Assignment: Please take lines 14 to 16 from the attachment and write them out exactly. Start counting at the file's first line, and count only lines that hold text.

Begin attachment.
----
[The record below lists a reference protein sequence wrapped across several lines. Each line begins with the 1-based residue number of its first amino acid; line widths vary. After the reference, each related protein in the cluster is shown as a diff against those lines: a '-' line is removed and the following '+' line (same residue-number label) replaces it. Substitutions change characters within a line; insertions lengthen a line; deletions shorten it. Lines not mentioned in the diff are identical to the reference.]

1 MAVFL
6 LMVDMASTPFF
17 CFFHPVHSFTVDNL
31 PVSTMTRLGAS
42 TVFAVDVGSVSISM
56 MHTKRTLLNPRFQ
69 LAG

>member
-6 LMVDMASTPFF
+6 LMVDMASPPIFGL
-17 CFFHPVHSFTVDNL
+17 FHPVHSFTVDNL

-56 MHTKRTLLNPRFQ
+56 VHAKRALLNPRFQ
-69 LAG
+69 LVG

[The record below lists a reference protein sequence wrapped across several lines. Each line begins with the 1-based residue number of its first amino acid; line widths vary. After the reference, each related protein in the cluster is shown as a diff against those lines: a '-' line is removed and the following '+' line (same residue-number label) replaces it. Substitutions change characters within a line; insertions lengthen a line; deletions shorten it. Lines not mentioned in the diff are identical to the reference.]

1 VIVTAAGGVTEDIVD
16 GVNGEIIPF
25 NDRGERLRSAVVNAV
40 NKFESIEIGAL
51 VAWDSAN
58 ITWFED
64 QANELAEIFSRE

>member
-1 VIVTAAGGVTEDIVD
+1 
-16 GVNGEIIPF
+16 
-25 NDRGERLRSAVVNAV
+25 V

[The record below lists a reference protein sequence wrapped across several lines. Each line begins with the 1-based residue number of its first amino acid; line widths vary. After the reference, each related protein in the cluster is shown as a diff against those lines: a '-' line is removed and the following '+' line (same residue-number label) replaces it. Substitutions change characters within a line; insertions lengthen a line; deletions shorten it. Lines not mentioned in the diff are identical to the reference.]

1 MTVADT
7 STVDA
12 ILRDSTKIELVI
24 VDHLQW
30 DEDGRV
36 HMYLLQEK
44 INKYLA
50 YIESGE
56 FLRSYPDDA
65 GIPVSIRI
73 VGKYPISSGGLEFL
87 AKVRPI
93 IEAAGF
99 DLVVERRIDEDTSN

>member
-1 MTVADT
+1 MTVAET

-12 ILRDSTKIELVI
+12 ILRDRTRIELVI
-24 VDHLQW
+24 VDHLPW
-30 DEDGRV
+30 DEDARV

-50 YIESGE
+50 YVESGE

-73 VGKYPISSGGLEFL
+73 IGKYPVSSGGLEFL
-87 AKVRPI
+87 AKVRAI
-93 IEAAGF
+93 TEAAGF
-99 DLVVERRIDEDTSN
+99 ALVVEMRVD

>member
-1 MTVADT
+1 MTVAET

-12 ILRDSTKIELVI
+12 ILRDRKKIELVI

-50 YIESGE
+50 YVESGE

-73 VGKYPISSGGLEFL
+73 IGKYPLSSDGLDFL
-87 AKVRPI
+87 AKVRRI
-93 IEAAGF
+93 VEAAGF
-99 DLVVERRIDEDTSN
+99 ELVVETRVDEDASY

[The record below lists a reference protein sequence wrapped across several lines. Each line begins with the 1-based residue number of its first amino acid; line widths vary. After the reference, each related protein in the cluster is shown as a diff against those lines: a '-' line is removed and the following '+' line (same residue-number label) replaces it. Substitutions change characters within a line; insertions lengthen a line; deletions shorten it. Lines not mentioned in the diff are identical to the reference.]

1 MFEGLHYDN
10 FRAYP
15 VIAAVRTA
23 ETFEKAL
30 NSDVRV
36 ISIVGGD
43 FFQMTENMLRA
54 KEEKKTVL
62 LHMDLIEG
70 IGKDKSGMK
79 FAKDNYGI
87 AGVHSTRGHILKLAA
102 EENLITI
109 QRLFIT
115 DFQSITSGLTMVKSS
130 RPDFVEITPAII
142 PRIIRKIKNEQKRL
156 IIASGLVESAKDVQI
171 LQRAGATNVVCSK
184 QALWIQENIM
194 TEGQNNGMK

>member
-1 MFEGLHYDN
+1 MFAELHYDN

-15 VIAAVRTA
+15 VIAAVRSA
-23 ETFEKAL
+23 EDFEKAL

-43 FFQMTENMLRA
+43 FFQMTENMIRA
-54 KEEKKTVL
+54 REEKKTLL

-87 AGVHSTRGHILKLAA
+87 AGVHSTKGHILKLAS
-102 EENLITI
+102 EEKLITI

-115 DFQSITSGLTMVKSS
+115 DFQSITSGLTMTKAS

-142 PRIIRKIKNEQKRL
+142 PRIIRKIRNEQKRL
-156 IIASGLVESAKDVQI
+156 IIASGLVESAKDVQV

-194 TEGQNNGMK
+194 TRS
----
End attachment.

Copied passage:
-56 MHTKRTLLNPRFQ
+56 VHAKRALLNPRFQ
-69 LAG